Career educator and Sampson County native Katie Morgan, now of Buies Creek, an alumna and longtime supporter of East Carolina University, received a big surprise from the university, thanks to one of her former students.
What she called “the biggest shock of my life,” came during a small private luncheon arranged by a university staffer. Mrs. Morgan said Cynthia Adams, the university’s major gifts officer, invited her and her daughter, Mary Morgan, to eat at the Greenville Country Club.
Also attending was Kennith Whichard and his wife, Coral, of Greenville. Whichard, now a commercial land developer, had been one of Mrs. Morgan’s students in 1954 when she was teaching at Grimesland High School in Pitt County.
“We had the nicest lunch and just laughed and carried on,” Mrs. Morgan said.
Then Ms. Adams casually told her, “’By the way, I have something for you.’”
It was a certificate declaring the establishment of the Katie Earle Owen Morgan Scholarship, which was endowed with a $50,000 gift from the Whichards.
“Tears,” she said, simply, of her initial reaction. “I couldn’t read (the certificate) anymore. I got choked up.”
The benefactors allowed Mrs. Morgan, the wife of former U.S. Sen. Robert Morgan, to establish the criteria for the scholarship. So it will be based on leadership potential and character. And it will go to North Carolina students who are seeking degrees in education.
Mrs. Morgan, the daughter of the late Mr. and Mrs. Calhoun Owen of Roseboro, said her former student “was quite an artist.”
“One day I was up at the blackboard and I thought I had everyone’s attention. I did that teacher walk” through the classroom and discovered that Mr. Whichard was busy drawing. “He was sketching a likeness of me that was in the school yearbook.”
That yearbook, by the way, was dedicated to Mrs. Morgan, who taught five years at that school. After class Mr. Whichard gave her the sketch. After he graduated Mrs. Morgan didn’t see her former student until a class reunion 40 years later. While they did keep in touch after that, she said the scholarship endowment was still a big surprise.
Said Whichard of his former teacher, “Somehow we just hit it off, we were close.”
“I thought about her over all the years like a lot of students do about their teachers,” he added. “Back then I was not the brightest kid in the class, I did have the intelligence; it’s just one of those things, you grow up in the country. She kind of brings you out of things, I guess. … Anybody would have to love her, you know. And my wife just loves her to death.”
This was not the first time Mrs. Morgan has been honored by East Carolina, of which she is a distinguished trustee. In 2007 she was recognized as one of ECU’s “100 Incredible Women. She was inducted into the ECU College of Education Hall of Fame in 2002. She is also a member of Delta Kappa Gamma International Honor Society for Women Educators.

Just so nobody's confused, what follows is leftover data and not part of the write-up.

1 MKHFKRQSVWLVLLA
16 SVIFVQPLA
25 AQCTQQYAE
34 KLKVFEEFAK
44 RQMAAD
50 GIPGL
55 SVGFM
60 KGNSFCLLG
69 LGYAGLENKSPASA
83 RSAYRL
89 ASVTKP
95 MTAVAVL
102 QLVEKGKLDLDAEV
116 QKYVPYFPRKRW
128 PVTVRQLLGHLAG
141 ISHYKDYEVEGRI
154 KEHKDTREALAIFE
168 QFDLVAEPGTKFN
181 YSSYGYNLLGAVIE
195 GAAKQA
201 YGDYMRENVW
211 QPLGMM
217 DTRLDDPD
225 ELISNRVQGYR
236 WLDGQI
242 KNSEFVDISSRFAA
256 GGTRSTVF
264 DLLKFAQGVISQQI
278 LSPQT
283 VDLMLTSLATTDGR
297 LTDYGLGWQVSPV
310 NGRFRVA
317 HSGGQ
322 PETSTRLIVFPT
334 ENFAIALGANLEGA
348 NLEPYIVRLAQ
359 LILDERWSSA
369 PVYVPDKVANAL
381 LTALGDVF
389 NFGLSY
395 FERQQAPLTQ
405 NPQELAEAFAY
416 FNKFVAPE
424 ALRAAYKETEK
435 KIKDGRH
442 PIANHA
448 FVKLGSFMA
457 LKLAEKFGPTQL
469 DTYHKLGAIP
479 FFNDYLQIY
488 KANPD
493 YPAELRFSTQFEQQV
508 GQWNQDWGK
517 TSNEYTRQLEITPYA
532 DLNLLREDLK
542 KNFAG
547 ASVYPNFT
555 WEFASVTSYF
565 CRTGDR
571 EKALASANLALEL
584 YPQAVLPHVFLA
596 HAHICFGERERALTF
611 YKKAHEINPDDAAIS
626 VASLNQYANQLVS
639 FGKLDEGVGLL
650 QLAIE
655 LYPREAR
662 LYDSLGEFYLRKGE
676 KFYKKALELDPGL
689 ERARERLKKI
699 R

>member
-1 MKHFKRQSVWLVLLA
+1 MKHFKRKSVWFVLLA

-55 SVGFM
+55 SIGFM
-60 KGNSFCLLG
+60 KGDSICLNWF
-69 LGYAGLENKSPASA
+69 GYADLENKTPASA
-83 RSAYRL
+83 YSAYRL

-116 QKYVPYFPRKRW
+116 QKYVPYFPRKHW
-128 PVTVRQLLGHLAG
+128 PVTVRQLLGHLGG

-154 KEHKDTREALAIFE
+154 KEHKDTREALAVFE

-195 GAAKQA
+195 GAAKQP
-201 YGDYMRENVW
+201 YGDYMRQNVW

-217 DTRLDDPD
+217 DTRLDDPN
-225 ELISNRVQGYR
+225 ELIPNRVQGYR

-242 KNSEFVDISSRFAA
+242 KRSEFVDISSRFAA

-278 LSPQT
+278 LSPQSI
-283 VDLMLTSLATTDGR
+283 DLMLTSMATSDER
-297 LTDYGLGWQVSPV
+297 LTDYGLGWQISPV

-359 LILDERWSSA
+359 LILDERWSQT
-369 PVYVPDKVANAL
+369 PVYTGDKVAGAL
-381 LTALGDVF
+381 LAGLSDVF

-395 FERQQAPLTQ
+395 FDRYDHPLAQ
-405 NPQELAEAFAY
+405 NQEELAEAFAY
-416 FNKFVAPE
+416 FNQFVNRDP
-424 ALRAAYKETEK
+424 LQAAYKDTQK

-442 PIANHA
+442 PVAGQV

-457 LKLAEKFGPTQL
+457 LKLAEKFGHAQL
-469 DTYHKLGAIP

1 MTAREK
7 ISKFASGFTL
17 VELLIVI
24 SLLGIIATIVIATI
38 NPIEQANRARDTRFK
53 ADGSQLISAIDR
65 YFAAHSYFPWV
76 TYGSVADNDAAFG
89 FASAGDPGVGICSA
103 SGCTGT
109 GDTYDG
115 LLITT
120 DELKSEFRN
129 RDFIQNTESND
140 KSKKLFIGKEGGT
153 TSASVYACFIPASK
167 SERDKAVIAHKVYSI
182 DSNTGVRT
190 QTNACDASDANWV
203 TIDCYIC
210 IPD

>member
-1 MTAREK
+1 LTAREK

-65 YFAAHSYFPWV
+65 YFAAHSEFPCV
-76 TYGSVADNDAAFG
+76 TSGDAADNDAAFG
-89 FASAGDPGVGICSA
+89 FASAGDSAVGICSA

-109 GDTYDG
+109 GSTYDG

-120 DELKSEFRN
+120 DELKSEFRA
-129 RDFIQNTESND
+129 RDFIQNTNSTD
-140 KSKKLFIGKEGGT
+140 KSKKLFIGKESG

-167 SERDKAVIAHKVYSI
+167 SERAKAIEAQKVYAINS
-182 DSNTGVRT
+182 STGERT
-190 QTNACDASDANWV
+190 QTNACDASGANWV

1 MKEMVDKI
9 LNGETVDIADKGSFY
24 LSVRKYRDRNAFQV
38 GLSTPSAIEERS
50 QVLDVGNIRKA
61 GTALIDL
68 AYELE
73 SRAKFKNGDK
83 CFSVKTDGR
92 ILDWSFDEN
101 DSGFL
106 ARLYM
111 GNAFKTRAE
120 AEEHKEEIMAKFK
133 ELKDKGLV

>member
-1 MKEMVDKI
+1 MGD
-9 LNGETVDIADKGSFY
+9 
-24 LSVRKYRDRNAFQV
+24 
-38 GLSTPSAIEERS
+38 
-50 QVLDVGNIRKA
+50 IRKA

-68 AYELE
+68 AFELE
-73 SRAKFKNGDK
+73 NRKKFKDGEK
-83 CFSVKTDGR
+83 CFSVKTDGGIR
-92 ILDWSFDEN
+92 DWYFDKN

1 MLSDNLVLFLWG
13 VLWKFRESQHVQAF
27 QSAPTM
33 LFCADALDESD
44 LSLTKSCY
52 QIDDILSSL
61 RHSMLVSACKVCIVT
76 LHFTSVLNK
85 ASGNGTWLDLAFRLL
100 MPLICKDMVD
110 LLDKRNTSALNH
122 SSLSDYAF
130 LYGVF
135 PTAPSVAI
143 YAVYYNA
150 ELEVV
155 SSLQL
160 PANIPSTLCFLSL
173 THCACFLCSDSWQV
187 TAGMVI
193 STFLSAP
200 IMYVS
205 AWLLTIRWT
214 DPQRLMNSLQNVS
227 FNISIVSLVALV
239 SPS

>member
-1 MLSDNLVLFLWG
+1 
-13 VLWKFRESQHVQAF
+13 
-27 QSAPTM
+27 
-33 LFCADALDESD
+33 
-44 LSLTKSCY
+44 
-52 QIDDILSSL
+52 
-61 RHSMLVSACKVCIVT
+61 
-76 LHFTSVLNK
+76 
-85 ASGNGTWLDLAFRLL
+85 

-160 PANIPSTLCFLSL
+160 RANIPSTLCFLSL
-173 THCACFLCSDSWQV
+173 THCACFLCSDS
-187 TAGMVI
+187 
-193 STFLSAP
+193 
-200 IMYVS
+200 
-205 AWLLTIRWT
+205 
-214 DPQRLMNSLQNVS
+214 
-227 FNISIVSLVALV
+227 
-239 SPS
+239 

An innovator in the field of education, Mrs. Morgan wrote the project proposal and implemented the first federal program adopted by Harnett County Schools: The Neighborhood Youth Corps in 1966.
In 1976 Mrs. Morgan was honored as North Carolina’s Volunteer of the Year because of her work with the National Cystic Fibrosis Foundation and for helping to establish the North Carolina Cystic Fibrosis Foundation.
She has been appointed to various organizations including the Governor’s Council for Persons with Disabilities, the Governor’s Advocacy Council for Child Abuse, and President’s Committee for Handicapped Persons and the National Special Olympics Committee. She currently serves on the North Carolina Veterinarian Medical Board.
Mrs. Morgan has also been presented the Order of the Longleaf Pine, one of the state’s highest honors.
Still, she once told an interviewer for an ECU publication that, “My greatest accomplishment was involving my daughters, Margaret M. Holmes and Mary Morgan, successful lawyers and mothers, and foster son, Rupert Tart, successful businessman and ECU graduate, in our civic, social and political endeavors throughout the years, which helped instill in them the value of community service.”
She and Sen. Morgan are both lifetime members of the ECU Alumni Association, members of the Chancellor’s Society, among other campus groups.
Mrs. Morgan graduated from Roseboro High School in 1942 before earning her undergraduate degree in French and English from ECU in 1946. Then in 1954 she earned a master’s degree in English, supervision and administration, also from ECU.
Her first teaching assignment was at Dunn High School, where she taught from 1947 to 1949.
Her career also took her to Atkinson High School, Warsaw High School and Fayetteville Senior High, which later became Terry Sanford Senior High School; this is where she was teaching when she and Sen. Morgan married. While at Grimesland High School she also supervised student teachers for ECU. She also taught at what was then LaFayette High School in Harnett County before taking a succession of administrative posts with the Harnett County Board of Education, from which she retired in 1987.